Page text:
“This is what I’d look to focus on initially. The tuition fees, or funding, are a means to achieving those goals. I always prefer to start with what is it that we wanna do? What are goals? What are our values? Once we define that, we ask, how are we going to be able to achieve that?” Fortier added.
Fortier also told The Daily that the conclusions reached during the education summit were “a step” in a process that will continue in the next months.
“The summit was just one beginning element, if you want, in the exercise that will happen in Quebec in looking at the whole post-secondary sector and looking at the role of the sector and what we need to do in the province,” Fortier said.
McGill’s administration has also had tense relations with labour unions on campus in the past few years. Following the six-month long MUNACA strike, AGSEM recently staged a walk-out from a meeting with senior administrators as a result of the cuts to course lecturer positions in the Faculty of Arts.
Fortier touched upon previous experience in negotiating collective agreements in her interview with The Daily.
“When I was at Queens, my last responsibility there as VP Academic was in fact at the bargaining table. […] I have quite a bit of experience in labour negotiation, and I have learned a lot from that experience… When you look at organizations, such as universities, it is absolutely the case that the best assets is your people and that this is something you have to keep in mind all the time,” she said.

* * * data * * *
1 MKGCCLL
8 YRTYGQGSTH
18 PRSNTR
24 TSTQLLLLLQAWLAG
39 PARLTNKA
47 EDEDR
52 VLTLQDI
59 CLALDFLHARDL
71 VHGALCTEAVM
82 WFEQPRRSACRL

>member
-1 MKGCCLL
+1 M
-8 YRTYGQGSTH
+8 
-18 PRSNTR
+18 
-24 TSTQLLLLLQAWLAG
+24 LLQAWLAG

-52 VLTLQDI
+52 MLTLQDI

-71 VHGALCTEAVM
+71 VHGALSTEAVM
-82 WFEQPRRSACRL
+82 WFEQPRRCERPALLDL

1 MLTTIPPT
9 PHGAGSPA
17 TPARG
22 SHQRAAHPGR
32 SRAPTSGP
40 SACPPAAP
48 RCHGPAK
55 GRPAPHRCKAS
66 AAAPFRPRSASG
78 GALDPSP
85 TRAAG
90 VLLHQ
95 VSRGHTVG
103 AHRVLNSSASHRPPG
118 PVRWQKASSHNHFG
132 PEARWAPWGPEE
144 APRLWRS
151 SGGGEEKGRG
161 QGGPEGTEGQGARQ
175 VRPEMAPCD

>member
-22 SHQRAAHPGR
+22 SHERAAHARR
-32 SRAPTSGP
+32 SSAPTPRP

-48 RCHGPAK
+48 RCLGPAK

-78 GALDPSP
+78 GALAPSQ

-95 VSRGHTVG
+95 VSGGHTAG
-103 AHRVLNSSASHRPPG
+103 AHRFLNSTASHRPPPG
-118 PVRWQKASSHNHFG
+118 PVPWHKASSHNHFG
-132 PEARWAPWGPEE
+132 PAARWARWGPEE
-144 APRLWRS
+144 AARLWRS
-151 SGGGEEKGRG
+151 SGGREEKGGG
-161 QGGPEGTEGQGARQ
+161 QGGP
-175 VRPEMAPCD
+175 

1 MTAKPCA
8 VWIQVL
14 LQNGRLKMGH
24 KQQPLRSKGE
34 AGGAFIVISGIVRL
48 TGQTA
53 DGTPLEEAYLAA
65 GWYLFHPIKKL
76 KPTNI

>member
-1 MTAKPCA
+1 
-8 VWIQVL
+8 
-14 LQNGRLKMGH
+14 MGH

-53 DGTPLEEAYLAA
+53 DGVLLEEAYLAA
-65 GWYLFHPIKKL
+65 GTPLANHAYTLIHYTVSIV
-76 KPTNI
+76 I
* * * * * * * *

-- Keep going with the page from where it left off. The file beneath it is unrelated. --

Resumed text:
“The most important thing you learn is the values and principles that you bring to the table, and how important it is to have those very well anchored,” she added.
Fortier expressed that her time at NSERC will help bring to McGill the “experience of partnership and collaboration.”
“At NSERC I was very much part of the world of research and innovation, which is extremely linked to the world of education in our country. I had the opportunity to see how this world has evolved. In the recent years there have been incredible transformations. We now live in a world that is absolutely open, without borders, in these areas of education, research, and innovation,” she said.
Dinel echoed those sentiments, stating that Fortier’s experience at NSERC would be useful because “it has a similar budget to McGill’s, it’s about 1 billion dollars that she oversees the allocation of.”
“She gets research from both sides, so she understands it from being the person giving out the money, but also as the professor and the researcher applying to it,” Dinel said.
Fortier, however, stressed that her most recent experience in research will not deter her from developing teaching at McGill.
“My most recent experience was with the NSERC, but before that I was for 25 years a member of Queen’s University, I was there as a professor in the school of graduate studies, Vice-Principal (Research) and Vice-Principal (Academic). And what I learned through these wonderful experiences at Queen’s is that you have to connect all of these. Research is increasingly connected with the learning experience and they are not separate or competing priorities but ones that are very much interestingly linked,” Fortier said.